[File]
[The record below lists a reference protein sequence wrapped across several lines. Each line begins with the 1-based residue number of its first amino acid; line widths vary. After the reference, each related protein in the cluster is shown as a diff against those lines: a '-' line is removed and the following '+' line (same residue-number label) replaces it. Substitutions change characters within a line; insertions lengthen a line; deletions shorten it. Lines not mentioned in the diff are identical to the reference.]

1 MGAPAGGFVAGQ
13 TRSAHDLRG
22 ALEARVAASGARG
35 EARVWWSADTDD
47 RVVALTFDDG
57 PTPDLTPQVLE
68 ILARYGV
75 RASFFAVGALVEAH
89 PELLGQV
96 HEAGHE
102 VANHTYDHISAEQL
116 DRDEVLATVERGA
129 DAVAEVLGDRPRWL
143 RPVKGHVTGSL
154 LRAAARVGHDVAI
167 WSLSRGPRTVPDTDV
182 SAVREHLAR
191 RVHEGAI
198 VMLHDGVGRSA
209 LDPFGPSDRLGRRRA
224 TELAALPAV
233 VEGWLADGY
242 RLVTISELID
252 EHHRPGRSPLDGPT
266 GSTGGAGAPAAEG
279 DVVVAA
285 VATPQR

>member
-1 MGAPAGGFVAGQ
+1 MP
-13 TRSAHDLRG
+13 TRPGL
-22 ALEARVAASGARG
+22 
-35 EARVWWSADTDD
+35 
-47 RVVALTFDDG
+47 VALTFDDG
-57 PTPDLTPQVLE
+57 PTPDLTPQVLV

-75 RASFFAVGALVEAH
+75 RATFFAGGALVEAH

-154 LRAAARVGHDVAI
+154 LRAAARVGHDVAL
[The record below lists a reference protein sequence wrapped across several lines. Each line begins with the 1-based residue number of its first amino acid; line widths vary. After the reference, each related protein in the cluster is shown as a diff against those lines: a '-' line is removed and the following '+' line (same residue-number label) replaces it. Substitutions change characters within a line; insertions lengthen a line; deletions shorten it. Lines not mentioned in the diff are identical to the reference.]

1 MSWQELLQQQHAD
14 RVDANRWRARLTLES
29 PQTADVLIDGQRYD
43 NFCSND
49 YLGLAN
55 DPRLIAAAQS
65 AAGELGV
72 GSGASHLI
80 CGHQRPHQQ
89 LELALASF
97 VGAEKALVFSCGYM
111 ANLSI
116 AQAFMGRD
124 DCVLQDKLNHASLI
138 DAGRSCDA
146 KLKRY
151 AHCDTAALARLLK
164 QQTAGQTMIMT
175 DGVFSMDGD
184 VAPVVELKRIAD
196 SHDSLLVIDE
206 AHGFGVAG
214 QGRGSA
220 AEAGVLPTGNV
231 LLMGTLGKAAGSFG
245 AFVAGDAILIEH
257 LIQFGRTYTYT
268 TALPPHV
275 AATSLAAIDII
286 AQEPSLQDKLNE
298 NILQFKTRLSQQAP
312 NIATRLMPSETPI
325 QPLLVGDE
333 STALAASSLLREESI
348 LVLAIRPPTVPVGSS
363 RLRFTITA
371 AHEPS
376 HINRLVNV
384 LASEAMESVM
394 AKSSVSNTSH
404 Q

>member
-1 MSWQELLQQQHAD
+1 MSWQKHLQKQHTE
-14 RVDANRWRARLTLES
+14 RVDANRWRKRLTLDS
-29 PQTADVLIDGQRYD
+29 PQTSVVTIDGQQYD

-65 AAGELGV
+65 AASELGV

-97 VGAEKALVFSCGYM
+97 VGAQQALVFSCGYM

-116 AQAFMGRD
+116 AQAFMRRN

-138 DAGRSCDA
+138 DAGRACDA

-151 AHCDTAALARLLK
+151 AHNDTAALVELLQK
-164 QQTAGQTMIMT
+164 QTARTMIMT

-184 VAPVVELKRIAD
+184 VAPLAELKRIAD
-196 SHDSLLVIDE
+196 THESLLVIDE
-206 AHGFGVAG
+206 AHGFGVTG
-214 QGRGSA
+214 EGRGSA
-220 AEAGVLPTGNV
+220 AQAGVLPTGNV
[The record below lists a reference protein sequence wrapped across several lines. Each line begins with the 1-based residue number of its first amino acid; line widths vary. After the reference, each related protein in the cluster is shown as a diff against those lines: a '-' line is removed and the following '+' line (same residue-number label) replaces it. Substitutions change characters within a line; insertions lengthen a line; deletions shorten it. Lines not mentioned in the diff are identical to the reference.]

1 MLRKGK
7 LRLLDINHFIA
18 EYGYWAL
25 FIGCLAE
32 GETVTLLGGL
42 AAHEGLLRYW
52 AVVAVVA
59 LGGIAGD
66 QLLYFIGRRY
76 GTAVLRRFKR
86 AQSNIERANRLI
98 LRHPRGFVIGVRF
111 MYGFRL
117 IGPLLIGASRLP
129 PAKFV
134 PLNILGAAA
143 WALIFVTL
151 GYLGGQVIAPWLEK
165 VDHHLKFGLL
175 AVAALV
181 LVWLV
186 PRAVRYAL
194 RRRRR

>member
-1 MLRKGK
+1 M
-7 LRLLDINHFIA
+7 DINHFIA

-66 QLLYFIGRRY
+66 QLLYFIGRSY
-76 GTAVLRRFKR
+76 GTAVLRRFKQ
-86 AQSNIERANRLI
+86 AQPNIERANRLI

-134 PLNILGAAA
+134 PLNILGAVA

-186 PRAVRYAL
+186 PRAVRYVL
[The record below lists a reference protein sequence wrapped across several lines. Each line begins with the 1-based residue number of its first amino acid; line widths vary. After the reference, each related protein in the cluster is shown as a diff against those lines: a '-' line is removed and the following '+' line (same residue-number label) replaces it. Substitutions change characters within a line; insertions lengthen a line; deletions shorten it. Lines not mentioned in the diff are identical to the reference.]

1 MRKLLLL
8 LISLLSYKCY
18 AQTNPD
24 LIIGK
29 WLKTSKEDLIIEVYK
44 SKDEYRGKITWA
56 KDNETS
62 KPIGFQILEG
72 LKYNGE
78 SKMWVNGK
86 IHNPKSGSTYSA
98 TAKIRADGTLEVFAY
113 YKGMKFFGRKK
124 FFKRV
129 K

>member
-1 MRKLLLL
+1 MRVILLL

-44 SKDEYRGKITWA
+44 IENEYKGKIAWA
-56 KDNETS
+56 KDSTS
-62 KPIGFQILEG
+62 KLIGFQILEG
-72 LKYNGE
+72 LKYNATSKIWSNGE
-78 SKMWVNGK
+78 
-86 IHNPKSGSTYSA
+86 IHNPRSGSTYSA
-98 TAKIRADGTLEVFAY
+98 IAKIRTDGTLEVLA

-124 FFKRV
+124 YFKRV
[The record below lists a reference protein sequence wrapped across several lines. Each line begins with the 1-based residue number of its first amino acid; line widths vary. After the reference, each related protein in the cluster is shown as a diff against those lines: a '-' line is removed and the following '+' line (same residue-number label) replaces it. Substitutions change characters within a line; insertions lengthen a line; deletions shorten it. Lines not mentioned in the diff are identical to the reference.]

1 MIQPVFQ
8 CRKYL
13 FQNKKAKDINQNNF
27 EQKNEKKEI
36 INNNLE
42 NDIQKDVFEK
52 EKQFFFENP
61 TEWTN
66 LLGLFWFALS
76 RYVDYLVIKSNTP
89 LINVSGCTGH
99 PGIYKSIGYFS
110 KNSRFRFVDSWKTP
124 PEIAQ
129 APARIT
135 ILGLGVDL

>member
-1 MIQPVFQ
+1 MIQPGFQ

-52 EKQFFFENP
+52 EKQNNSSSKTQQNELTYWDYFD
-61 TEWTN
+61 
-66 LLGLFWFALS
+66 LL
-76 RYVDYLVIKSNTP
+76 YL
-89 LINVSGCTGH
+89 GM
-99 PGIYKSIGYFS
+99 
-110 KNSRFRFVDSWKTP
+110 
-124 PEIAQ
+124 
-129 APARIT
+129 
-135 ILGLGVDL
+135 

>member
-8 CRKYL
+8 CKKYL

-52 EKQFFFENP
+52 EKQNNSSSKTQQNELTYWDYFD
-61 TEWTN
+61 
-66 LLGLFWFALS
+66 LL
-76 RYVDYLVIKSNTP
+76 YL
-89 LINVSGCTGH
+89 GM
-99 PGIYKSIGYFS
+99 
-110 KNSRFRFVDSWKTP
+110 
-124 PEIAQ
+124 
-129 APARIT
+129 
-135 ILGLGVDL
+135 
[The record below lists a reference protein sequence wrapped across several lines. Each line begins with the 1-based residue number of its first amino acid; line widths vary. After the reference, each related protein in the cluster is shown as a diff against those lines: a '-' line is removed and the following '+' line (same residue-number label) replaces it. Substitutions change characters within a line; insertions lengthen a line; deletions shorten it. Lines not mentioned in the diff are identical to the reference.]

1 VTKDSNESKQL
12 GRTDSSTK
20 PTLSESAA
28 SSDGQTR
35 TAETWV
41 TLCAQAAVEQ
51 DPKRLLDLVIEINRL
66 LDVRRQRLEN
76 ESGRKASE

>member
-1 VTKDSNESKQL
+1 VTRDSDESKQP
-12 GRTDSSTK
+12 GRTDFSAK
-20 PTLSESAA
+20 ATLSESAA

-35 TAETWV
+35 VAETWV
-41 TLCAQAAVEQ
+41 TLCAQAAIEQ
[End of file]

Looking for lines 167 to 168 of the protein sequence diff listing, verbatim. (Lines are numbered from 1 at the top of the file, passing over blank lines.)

86 IHNPKSGSTYSA
98 TAKIRADGTLEVFAY